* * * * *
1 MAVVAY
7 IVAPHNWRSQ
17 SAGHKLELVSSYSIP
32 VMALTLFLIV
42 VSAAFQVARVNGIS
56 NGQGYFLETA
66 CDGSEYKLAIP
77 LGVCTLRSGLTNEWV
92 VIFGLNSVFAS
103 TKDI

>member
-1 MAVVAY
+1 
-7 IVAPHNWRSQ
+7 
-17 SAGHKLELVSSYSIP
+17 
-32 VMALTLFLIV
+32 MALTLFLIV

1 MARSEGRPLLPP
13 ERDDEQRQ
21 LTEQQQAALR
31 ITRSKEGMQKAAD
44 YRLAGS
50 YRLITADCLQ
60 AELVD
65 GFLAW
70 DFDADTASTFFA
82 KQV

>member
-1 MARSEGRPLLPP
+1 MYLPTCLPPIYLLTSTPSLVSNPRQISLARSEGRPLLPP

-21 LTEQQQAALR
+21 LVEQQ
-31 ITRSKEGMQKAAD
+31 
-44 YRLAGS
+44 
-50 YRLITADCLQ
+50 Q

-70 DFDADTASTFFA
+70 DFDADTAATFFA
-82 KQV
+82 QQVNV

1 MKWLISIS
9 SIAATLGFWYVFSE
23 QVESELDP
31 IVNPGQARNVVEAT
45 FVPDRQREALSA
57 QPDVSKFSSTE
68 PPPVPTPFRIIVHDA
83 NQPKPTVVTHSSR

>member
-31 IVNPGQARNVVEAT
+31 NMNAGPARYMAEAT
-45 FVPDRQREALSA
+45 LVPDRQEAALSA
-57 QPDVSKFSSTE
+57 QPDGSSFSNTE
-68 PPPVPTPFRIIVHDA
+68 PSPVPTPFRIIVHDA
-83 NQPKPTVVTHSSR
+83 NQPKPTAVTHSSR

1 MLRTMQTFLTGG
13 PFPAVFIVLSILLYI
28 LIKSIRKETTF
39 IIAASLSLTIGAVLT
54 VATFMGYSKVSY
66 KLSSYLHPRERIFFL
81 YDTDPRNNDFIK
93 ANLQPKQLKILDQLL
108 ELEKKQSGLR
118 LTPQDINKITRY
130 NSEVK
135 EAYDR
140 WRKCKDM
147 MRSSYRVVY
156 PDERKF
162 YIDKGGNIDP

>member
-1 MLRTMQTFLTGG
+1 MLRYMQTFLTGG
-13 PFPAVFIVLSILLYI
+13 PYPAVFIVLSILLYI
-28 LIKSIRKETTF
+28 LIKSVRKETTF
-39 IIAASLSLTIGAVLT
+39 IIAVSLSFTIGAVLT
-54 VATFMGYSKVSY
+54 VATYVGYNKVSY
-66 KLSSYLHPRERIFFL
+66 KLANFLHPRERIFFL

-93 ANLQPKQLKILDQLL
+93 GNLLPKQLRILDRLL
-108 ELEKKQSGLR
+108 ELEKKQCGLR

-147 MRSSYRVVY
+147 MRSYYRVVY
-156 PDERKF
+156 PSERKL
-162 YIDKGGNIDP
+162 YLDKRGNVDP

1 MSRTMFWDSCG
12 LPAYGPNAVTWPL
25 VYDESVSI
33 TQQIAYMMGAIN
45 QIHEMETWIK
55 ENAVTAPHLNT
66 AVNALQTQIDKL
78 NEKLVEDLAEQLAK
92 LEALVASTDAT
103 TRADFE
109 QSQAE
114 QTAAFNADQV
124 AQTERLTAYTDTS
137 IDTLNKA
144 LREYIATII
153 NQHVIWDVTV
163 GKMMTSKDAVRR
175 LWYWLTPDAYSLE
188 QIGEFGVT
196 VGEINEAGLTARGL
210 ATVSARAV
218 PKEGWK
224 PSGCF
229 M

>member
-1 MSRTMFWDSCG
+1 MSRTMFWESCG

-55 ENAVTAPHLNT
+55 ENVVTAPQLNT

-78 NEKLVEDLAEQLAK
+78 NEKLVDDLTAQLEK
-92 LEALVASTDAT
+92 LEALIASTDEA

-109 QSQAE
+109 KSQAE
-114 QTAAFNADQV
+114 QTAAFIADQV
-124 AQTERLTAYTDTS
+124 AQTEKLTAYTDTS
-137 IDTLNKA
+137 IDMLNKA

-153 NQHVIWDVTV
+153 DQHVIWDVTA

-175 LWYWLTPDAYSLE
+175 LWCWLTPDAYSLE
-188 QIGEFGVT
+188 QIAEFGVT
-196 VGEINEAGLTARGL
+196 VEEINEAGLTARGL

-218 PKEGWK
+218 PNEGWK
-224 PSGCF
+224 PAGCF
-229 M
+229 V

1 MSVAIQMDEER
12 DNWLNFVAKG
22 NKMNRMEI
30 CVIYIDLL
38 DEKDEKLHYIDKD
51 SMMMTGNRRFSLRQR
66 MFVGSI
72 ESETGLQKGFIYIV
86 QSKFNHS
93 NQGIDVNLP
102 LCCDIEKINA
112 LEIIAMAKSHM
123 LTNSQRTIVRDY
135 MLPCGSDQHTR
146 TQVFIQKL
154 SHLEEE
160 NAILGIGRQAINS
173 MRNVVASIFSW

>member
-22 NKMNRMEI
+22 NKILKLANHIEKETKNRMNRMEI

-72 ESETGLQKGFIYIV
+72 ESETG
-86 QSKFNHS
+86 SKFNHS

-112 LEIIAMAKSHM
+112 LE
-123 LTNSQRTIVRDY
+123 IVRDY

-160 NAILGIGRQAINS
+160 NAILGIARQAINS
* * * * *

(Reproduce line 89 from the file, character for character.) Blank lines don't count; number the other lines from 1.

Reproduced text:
-54 VATFMGYSKVSY